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There’s no such thing as Christian music


By Eric Blauer

“Our definition of art is the breaking open of the breastbone, for sure. Just open-heart surgery. I wish there was an easier way. But in the end, people want blood, and I am one of them.” -Bono, U2

Deep down I think we’re all vampires in need of the blood of meaning, passion, truth and purpose. For many people music is the tender neck, full of life which we sink our incisors into and desperately try to draw out the life force found in it’s notes, melodies and chords. We are brought more fully to life by music, it’s the gift of audible resurrection. The bards of our time are the oracles of our modern Delphi. We are drawn to the power of human experiences woven together in song, presented to us on instruments, played with skill meant to speak to our inner lives with animating voice.

For a Christian, music is one of the most profound embodiments of worship. The biblical admonition to sing invites us into a profound place of encounter, experience and expression.

“O my people, trust in him at all times. Pour out your heart to him, for God is our refuge.” 
-Psalm 62:8

“Speak to one another with psalms, hymns and spiritual songs. Sing and make music in your heart to the Lord.” -Ephesians 5:19

“Let the Word of Christ dwell in you richly…singing psalms and hymns and spiritual songs…”     -Colossians 3:16

This act of worship is both vertical and horizontal, it’s why Christians have radio stations that play music made by Christians. It’s a medium meant to encourage, equip and evangelize. Music is the means and the medium of telling the most important stories and share the most holy of invitations, to know and make known, God.

This endeavor hasn’t always succeeded in creating music that this is the most accessible to the masses. It’s often the breeding ground for shallow sentimentality or heavy handed churchiantiy. Art often gets lost in the commercialism of consumerism. What is left, is too much music that sounds all the same, lacks a visceral reality to it or smells like cheap knock off brand perfume, good,  but not as good as the real deal.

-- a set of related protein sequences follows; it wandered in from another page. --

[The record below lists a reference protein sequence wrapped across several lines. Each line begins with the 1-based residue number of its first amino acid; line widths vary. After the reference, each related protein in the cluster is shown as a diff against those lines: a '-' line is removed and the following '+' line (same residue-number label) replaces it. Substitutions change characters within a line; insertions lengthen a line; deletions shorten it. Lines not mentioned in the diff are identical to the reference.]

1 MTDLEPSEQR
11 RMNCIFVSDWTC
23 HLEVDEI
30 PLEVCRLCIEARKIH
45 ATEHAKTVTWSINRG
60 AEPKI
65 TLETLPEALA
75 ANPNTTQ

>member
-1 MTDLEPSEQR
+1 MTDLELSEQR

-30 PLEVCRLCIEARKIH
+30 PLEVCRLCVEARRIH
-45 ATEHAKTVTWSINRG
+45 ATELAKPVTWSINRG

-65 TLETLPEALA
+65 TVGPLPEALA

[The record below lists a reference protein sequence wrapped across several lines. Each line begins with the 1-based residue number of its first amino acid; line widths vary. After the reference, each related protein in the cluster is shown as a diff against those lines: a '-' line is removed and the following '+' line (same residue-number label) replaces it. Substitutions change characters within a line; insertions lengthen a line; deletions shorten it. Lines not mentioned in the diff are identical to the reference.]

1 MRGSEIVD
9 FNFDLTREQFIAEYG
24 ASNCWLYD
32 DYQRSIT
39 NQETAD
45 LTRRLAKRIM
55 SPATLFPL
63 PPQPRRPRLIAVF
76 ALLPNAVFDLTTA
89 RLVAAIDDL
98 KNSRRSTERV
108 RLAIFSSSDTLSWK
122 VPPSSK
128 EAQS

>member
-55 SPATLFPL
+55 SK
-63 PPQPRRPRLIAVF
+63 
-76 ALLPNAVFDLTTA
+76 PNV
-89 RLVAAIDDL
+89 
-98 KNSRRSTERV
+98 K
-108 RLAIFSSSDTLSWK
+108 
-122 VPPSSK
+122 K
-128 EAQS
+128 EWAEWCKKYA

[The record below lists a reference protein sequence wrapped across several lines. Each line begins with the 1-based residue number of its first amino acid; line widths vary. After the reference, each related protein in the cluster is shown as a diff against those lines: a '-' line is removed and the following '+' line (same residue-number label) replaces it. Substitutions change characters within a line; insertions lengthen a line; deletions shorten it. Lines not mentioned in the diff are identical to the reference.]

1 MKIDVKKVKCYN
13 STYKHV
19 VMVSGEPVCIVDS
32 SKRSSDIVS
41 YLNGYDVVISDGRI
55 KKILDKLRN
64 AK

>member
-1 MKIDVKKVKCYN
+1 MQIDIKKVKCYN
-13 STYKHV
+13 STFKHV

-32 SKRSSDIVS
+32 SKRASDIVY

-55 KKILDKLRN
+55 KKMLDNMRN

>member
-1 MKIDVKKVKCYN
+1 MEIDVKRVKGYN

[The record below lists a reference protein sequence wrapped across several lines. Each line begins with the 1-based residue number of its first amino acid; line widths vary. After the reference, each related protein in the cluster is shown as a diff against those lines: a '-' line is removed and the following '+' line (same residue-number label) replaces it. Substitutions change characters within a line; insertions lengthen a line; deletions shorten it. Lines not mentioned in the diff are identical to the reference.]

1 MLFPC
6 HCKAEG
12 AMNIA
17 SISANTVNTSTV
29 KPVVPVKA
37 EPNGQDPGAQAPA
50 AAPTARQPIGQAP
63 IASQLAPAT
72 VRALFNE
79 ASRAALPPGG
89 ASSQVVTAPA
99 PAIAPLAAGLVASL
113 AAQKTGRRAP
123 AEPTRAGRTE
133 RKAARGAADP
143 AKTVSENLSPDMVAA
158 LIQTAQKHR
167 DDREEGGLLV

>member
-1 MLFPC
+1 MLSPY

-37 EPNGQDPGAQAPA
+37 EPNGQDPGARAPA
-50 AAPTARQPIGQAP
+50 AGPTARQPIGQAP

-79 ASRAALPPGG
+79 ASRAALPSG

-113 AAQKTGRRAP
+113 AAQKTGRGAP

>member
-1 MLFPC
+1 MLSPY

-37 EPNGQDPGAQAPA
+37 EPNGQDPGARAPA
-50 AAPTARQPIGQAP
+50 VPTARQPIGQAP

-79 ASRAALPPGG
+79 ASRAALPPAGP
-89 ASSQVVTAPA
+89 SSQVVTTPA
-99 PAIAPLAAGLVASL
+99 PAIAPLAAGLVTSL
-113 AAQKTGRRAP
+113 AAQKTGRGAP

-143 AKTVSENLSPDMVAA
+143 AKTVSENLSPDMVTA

For people of the Christian faith, there is no ‘Christian music’, there’s only good or bad music made by Christians. This calls for poets, singers and musicians who are modern prophets called to speak to the most sacred, serious and sensual realities of life. Good music isn’t about sanitized narratives, syrupy christianized love songs or overly redacted life stories that expunge all the dirt off the roots of our lives. Christian are invited to make music that should awaken us, speak for us, guide us and unlock us to become more fully alive.

“God gave us preachers to remind us that we will not live forever. God gave us poets to remind us that we’re not dead yet.” -G.K. Chesterton.

The truly human life, which is a truly spiritual life, is a vulnerable, dangerous and shattered life. Prophets and poets dare to speak out-loud to those who often would rather live in silence…the silence of feeling, of heart and mind. Music from Christian’s should be an oracle of reality that forces people to respond to truth, the truth of how we really feel, think or live.

Unfortunately people, especially religious folk, often have only stones for prophets because they force us out of the shadows that we live in. Poets drag out the heart kicking and screaming and compel her to wail, to weep and to prophesy, to slit her throat on the knife of brutal truthfulness. Honesty strangles herself with her own hands, it’s a Greek tragedy for sure; but a necessary death that testifies that there are still those who know how to really live.

Thanks to music I can testify that I am not dead yet.

Join SpokaneFAVS for a Coffee Talk forum on “Faith and Music” at 10 a.m., May at The Community Building, 35 W. Main Ave. Blauer is a panelist.


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Neal Schindler

Nice article! I appreciate the call for music that is emotionally bold. I think there’s a place for pretty much every kind of music in this world, but many of my favorite bands — for example, Arcade Fire, Radiohead, and the New Pornographers (I promise, nothing about their music is pornographic!) — appeal to me because there’s such emotional heft to what they do, even if the emotions conveyed are joyful.

Eric Blauer

Thanks. I agree, I enjoy all kinds of music, like food, I enjoy diversity.

Liv Larson Andrews

What a fantastic Chesterton quotation!

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